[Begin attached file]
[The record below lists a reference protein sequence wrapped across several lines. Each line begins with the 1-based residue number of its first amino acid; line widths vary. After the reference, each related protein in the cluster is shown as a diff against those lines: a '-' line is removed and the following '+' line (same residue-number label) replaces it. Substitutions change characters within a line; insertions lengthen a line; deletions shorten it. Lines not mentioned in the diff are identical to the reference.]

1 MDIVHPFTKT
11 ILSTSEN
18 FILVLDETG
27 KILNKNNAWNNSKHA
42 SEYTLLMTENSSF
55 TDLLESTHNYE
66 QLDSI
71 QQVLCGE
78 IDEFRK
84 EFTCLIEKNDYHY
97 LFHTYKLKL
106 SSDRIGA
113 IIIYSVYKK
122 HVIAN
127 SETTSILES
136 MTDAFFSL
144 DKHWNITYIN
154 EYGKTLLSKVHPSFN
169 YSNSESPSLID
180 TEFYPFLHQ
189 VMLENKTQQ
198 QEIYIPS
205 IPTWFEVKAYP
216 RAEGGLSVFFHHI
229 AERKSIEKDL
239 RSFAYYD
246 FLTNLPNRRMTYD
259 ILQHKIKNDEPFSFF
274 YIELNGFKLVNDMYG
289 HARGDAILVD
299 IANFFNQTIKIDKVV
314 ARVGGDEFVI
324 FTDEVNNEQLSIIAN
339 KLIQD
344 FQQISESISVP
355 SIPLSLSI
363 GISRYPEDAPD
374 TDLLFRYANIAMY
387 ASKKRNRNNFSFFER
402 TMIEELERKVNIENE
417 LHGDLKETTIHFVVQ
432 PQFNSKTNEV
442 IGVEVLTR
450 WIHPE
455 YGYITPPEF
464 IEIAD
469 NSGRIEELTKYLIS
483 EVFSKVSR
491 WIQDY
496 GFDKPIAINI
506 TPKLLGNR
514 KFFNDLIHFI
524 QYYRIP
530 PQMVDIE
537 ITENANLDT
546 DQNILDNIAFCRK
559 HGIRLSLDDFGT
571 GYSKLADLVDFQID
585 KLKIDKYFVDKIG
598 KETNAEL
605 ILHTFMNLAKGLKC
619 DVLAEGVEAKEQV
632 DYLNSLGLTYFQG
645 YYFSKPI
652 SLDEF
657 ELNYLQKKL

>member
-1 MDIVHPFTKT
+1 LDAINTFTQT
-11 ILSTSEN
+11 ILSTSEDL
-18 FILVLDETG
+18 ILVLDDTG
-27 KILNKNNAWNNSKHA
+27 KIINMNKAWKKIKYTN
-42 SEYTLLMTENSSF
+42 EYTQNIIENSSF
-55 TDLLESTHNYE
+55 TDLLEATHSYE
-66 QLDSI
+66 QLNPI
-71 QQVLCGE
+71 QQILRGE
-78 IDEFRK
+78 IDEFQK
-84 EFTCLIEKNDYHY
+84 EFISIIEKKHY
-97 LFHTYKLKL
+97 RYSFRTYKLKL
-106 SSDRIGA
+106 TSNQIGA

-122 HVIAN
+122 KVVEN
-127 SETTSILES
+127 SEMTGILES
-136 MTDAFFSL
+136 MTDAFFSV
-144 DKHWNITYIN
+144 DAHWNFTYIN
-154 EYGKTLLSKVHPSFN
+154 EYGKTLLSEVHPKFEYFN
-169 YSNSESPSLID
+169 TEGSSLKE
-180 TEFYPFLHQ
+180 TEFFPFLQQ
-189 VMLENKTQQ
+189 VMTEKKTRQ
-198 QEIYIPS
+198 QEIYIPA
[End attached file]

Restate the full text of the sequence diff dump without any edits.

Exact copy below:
[The record below lists a reference protein sequence wrapped across several lines. Each line begins with the 1-based residue number of its first amino acid; line widths vary. After the reference, each related protein in the cluster is shown as a diff against those lines: a '-' line is removed and the following '+' line (same residue-number label) replaces it. Substitutions change characters within a line; insertions lengthen a line; deletions shorten it. Lines not mentioned in the diff are identical to the reference.]

1 MDIVHPFTKT
11 ILSTSEN
18 FILVLDETG
27 KILNKNNAWNNSKHA
42 SEYTLLMTENSSF
55 TDLLESTHNYE
66 QLDSI
71 QQVLCGE
78 IDEFRK
84 EFTCLIEKNDYHY
97 LFHTYKLKL
106 SSDRIGA
113 IIIYSVYKK
122 HVIAN
127 SETTSILES
136 MTDAFFSL
144 DKHWNITYIN
154 EYGKTLLSKVHPSFN
169 YSNSESPSLID
180 TEFYPFLHQ
189 VMLENKTQQ
198 QEIYIPS
205 IPTWFEVKAYP
216 RAEGGLSVFFHHI
229 AERKSIEKDL
239 RSFAYYD
246 FLTNLPNRRMTYD
259 ILQHKIKNDEPFSFF
274 YIELNGFKLVNDMYG
289 HARGDAILVD
299 IANFFNQTIKIDKVV
314 ARVGGDEFVI
324 FTDEVNNEQLSIIAN
339 KLIQD
344 FQQISESISVP
355 SIPLSLSI
363 GISRYPEDAPD
374 TDLLFRYANIAMY
387 ASKKRNRNNFSFFER
402 TMIEELERKVNIENE
417 LHGDLKETTIHFVVQ
432 PQFNSKTNEV
442 IGVEVLTR
450 WIHPE
455 YGYITPPEF
464 IEIAD
469 NSGRIEELTKYLIS
483 EVFSKVSR
491 WIQDY
496 GFDKPIAINI
506 TPKLLGNR
514 KFFNDLIHFI
524 QYYRIP
530 PQMVDIE
537 ITENANLDT
546 DQNILDNIAFCRK
559 HGIRLSLDDFGT
571 GYSKLADLVDFQID
585 KLKIDKYFVDKIG
598 KETNAEL
605 ILHTFMNLAKGLKC
619 DVLAEGVEAKEQV
632 DYLNSLGLTYFQG
645 YYFSKPI
652 SLDEF
657 ELNYLQKKL

>member
-1 MDIVHPFTKT
+1 LDAINTFTQT
-11 ILSTSEN
+11 ILSTSEDL
-18 FILVLDETG
+18 ILVLDDTG
-27 KILNKNNAWNNSKHA
+27 KIINMNKAWKKIKYTN
-42 SEYTLLMTENSSF
+42 EYTQNIIENSSF
-55 TDLLESTHNYE
+55 TDLLEATHSYE
-66 QLDSI
+66 QLNPI
-71 QQVLCGE
+71 QQILRGE
-78 IDEFRK
+78 IDEFQK
-84 EFTCLIEKNDYHY
+84 EFISIIEKKHY
-97 LFHTYKLKL
+97 RYSFRTYKLKL
-106 SSDRIGA
+106 TSNQIGA

-122 HVIAN
+122 KVVEN
-127 SETTSILES
+127 SEMTGILES
-136 MTDAFFSL
+136 MTDAFFSV
-144 DKHWNITYIN
+144 DAHWNFTYIN
-154 EYGKTLLSKVHPSFN
+154 EYGKTLLSEVHPKFEYFN
-169 YSNSESPSLID
+169 TEGSSLKE
-180 TEFYPFLHQ
+180 TEFFPFLQQ
-189 VMLENKTQQ
+189 VMTEKKTRQ
-198 QEIYIPS
+198 QEIYIPA